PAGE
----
Does experience bear this out? From what I have seen of them, “love marriages” compel me to conclude that most of them are not based on love and often end up being as big a bore or fiasco as many arranged marriages. Among the numerous cases I know I have found that often there is nothing more than a fleeting sexual attraction which does not last beyond the honeymoon period. And then the marriage is as loveless or even worse than a bad arranged marriage. Nor have I found any evidence that material considerations do not play as important a role in people’s choice when they decide to “fall in love” with someone with a view to matrimony…
My colleague Giri Deshingkar tells me an amusing story of the time he worked as a pool typist in England. Like most Indian men, he never wore a wedding ring. Mistaking him as an eligible bachelor, his female colleagues showered him with attention and competed with each other in wooing him. However, as soon as they got to know through a chance remark that he was already married, they dropped him like a hot brick. No more teas and coffees and other gestures of attention. Suddenly he became invisible for them. They would not hesitate to discuss their boyfriends and love affairs in his presence. He found them absolutely cynical in their calculation of who they were going to select as a target for loving attention. The experience cured him of all naive notions about love and romance.

This does not surprise me because I have seen these calculations at work at close quarters. For instance, during my university days, I found most of my fellow Mirandians from an English speaking elite background determined to “fall in love” with a Stephanian and would not “stoop” to have a relationship with a man from Khalsa or Rao Tula Ram College, because those were considered low status institutions, where people from ordinary middle class backgrounds went to study. The additional qualification they looked for was that the man family owns a house in one of South Delhi’s posh colonies. Thus men from colonies such as Jor Bagh, Golf Links or Sundar Nagar were much sought after. Likewise, sons of senior bureaucrats, ambassadors, and top industrialists could have the choicest pick among the beauties and cuties of Miranda House. But a man whose father was a small shopkeeper in Kamla Nagar or a clerk in a government office stood no chance, no matter how bright or decent he might be. I witnessed several instances of my fellow students ditching a man they had been having an affair with for years as soon as someone from a wealthier background appeared on the scene. Often they would not even bother to hide the crassness of their calculations; a friend conveniently “fell out of love” with her boyfriend who owned a motorbike in favour of someone who had a car to take her out on dates.

What are the main points of the passage?

While many of my friends would have scoffed at the idea of their parents “arranging” for them to meet a man with a view to matrimony, they were only too eager to go to parties arranged by Stephanians so that they could pick girlfriends. In western campuses young people eagerly read notices of “Mixers” in order to find future mates.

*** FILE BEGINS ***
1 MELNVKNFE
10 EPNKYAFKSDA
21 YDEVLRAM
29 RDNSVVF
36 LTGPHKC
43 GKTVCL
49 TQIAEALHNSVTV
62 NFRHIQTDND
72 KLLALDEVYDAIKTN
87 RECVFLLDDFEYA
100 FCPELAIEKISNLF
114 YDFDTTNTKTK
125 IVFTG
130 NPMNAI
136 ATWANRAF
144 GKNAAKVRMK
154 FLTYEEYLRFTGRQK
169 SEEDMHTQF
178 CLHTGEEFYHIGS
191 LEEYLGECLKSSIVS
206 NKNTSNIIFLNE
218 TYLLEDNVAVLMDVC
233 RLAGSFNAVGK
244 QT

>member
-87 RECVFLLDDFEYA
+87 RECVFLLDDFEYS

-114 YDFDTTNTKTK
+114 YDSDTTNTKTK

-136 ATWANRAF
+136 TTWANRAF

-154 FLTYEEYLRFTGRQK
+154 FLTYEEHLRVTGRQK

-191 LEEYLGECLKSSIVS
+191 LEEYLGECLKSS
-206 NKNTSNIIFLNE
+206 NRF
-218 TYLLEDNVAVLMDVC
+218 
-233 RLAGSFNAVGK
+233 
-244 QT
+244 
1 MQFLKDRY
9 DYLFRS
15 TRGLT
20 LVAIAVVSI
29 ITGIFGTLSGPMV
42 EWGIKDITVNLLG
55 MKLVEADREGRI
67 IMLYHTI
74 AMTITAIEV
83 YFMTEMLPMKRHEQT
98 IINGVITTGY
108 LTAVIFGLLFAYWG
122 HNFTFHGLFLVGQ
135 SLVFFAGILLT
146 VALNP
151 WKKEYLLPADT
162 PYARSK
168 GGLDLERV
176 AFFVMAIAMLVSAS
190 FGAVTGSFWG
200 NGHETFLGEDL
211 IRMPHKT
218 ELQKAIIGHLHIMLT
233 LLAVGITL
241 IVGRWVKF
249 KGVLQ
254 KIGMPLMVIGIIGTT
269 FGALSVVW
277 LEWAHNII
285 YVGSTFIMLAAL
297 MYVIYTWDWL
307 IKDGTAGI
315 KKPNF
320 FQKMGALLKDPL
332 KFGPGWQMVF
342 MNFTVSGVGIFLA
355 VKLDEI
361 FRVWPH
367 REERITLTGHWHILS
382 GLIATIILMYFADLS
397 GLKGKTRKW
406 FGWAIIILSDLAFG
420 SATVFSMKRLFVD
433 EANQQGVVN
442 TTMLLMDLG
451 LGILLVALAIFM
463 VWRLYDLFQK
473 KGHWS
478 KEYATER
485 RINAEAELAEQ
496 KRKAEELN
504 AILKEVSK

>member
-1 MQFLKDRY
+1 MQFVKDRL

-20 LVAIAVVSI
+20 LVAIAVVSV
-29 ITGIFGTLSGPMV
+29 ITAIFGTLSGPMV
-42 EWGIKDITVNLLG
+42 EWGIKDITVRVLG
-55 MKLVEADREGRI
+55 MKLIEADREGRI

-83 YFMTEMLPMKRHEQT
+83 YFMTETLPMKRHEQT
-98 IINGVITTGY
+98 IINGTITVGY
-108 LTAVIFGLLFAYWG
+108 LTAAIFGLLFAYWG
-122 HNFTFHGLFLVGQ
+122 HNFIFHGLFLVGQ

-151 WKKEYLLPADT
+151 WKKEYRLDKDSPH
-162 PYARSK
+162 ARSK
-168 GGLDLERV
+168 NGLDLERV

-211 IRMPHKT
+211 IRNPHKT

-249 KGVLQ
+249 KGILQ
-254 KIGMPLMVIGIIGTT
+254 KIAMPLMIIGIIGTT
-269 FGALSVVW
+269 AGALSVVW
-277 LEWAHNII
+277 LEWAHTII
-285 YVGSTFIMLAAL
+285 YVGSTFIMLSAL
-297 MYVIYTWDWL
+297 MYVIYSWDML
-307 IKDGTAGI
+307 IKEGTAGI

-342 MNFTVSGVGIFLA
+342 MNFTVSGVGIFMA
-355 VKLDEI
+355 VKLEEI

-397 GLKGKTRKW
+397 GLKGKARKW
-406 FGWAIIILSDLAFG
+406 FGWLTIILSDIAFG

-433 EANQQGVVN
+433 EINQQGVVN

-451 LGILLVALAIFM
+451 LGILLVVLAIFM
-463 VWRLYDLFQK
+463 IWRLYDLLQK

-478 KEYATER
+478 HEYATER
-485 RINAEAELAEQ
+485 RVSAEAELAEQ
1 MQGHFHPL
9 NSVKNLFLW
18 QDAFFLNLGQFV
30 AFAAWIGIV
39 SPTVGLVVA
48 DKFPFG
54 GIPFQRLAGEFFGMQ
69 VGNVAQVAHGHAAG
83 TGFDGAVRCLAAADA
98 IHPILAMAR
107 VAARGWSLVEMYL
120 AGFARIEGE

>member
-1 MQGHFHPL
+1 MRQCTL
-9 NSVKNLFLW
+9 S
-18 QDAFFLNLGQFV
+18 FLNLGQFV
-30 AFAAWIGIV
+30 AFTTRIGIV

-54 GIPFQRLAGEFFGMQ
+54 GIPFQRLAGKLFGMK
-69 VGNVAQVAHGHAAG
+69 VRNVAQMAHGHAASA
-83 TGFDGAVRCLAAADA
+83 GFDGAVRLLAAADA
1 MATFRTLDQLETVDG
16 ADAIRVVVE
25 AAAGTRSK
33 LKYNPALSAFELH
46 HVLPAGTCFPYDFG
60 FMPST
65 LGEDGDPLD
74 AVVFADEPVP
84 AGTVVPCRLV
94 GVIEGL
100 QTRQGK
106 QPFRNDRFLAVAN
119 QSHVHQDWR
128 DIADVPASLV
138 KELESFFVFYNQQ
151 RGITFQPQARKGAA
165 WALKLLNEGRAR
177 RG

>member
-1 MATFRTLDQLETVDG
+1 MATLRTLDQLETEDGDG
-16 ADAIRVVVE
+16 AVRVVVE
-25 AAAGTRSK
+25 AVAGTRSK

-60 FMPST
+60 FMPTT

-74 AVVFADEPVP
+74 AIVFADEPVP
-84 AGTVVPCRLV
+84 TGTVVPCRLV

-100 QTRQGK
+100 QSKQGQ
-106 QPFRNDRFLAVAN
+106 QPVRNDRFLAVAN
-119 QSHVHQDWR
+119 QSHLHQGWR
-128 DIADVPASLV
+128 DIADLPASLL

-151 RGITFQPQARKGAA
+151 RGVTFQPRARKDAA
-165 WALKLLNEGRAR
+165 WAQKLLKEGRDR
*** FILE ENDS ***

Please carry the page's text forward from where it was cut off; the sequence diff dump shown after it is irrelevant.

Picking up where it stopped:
Men do precisely what women do about “falling in love.” They take family status, who among her family are “green card” holders, and other such material considerations into account before they take the plunge.
While men and women may be somewhat more adventurous when choosing someone for a mere sexual affair, the same people tend to become far more “rational” in their calculations when “falling in love” is meant to be a prelude to marriage.
In the 1950s a study which is considered a classic on factors that determine love and marriage in America showed that it was easy to statistically predict the characteristics of the person a man or a woman is likely to fall in love with and marry. Three major factors that have a great influence on who a person falls in love with are: proximity, opportunity, and similarity. Thus it is no coincidence that most whites marry whites and that rich people marry among themselves even in a “free” society like America where marriages are self contracted. Why then are we surprised if most Brahmins marry within the Brahmin fold or Jats and Mahars do likewise in family contracted marriages?

Whatever the form of marriage, the motivations and calculations that go into it are fairly simple. Desire for regular sex, economic security, enhancement of one’s social status and the desire to have children all play a role in both kinds of marriages. Therefore, instead of describing them as “love” marriages, it is more appropriate to call them self arranged marriages. Love, in the sense of caring for another person, may even be altogether absent in these marriages. Therefore, I feel the term love marriage needs to be restricted to those marriages where people actually have a loving respect for each other and where there is continuing satisfaction in togetherness.